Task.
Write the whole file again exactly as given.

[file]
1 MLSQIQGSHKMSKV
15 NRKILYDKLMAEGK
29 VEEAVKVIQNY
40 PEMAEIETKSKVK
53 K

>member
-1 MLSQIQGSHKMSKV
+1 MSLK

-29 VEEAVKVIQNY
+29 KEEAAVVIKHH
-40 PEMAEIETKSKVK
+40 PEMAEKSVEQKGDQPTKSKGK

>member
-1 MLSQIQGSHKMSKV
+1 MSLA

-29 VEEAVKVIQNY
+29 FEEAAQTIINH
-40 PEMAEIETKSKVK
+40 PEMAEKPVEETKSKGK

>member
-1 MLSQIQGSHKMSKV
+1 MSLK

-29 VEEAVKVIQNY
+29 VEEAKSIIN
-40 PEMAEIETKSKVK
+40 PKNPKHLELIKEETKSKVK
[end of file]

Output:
1 MLSQIQGSHKMSKV
15 NRKILYDKLMAEGK
29 VEEAVKVIQNY
40 PEMAEIETKSKVK
53 K

>member
-1 MLSQIQGSHKMSKV
+1 MSLK

-29 VEEAVKVIQNY
+29 KEEAAVVIKHH
-40 PEMAEIETKSKVK
+40 PEMAEKSVEQKGDQPTKSKGK

>member
-1 MLSQIQGSHKMSKV
+1 MSLA

-29 VEEAVKVIQNY
+29 FEEAAQTIINH
-40 PEMAEIETKSKVK
+40 PEMAEKPVEETKSKGK

>member
-1 MLSQIQGSHKMSKV
+1 MSLK

-29 VEEAVKVIQNY
+29 VEEAKSIIN
-40 PEMAEIETKSKVK
+40 PKNPKHLELIKEETKSKVK